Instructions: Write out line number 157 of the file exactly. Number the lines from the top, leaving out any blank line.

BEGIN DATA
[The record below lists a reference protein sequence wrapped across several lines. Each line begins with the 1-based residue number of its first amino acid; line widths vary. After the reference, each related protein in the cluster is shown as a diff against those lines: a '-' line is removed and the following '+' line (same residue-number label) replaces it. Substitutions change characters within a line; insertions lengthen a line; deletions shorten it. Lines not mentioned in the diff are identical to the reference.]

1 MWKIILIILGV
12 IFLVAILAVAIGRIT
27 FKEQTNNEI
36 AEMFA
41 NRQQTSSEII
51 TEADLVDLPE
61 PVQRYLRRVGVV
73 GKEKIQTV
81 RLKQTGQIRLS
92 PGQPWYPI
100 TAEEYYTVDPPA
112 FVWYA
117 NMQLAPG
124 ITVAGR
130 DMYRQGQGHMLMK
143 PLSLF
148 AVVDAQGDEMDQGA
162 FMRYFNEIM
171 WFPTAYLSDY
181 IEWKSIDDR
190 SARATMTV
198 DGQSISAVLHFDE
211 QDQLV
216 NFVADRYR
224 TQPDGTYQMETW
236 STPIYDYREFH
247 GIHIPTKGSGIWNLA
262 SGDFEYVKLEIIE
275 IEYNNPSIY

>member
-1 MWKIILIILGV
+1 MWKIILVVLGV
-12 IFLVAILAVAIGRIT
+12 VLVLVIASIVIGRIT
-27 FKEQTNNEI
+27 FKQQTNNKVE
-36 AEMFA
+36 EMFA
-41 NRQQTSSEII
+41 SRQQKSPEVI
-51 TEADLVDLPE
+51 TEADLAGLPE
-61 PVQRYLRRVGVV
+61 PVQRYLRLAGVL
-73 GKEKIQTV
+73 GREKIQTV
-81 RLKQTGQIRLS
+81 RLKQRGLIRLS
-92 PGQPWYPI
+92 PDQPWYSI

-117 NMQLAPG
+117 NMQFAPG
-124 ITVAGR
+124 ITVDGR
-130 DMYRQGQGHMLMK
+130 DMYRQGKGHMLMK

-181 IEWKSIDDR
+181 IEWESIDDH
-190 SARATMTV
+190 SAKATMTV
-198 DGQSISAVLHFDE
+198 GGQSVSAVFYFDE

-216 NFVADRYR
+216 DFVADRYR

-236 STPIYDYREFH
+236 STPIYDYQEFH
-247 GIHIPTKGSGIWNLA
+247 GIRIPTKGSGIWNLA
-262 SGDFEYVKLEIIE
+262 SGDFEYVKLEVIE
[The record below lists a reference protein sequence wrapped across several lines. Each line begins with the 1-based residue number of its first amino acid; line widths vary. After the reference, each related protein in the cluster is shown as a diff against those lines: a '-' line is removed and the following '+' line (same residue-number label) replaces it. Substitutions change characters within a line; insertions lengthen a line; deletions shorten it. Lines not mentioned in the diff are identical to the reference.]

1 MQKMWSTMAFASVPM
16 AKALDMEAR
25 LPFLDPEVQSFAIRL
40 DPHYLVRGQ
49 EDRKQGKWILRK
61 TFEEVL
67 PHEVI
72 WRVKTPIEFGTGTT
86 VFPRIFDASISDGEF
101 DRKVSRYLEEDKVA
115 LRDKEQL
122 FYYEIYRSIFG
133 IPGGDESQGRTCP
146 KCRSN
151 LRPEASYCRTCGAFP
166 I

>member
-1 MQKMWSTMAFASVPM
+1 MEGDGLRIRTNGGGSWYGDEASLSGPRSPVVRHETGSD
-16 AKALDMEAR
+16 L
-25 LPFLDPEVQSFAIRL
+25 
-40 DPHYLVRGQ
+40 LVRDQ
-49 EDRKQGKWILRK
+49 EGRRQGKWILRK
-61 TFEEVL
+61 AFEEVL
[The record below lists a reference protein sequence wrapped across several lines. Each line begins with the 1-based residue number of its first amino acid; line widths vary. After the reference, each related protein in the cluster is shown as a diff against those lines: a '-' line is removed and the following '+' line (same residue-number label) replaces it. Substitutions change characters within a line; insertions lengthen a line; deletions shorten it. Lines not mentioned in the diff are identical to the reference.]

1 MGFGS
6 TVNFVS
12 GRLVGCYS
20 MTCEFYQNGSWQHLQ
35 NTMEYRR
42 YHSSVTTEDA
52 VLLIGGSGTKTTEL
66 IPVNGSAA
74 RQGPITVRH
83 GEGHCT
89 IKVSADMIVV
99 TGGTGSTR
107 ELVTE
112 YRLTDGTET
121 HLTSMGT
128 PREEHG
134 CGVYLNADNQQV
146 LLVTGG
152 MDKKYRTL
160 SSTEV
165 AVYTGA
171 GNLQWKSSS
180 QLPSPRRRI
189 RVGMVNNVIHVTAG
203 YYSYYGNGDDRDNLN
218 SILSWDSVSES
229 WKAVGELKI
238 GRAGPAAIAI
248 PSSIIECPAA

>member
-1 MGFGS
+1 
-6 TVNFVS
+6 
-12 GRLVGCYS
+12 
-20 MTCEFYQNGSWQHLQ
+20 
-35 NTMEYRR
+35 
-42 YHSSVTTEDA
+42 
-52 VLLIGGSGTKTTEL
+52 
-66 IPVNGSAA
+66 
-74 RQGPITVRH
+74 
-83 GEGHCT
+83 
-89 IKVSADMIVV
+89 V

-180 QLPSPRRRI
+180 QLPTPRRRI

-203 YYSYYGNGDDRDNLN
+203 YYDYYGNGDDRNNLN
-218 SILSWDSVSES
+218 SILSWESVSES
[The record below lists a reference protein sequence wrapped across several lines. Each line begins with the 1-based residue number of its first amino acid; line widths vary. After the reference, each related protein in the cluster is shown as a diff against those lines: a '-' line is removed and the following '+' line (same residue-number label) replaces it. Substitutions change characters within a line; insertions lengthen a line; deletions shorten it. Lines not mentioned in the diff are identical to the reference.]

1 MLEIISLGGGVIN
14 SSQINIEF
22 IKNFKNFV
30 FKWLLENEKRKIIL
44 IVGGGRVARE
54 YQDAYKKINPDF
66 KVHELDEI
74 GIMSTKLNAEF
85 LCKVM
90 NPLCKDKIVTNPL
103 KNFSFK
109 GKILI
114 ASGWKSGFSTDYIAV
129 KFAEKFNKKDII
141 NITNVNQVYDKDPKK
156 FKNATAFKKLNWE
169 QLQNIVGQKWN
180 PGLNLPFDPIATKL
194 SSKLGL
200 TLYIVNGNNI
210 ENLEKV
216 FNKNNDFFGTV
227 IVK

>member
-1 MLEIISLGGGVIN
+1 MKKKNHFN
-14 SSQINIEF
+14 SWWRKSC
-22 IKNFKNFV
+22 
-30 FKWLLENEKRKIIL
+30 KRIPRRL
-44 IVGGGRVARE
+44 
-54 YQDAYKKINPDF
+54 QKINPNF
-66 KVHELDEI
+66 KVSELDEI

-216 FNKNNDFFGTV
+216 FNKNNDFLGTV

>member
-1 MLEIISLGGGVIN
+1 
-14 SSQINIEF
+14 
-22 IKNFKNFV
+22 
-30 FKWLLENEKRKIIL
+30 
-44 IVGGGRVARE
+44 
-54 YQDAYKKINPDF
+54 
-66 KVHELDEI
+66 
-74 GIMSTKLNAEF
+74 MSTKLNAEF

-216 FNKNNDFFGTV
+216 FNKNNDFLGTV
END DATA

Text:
-203 YYSYYGNGDDRDNLN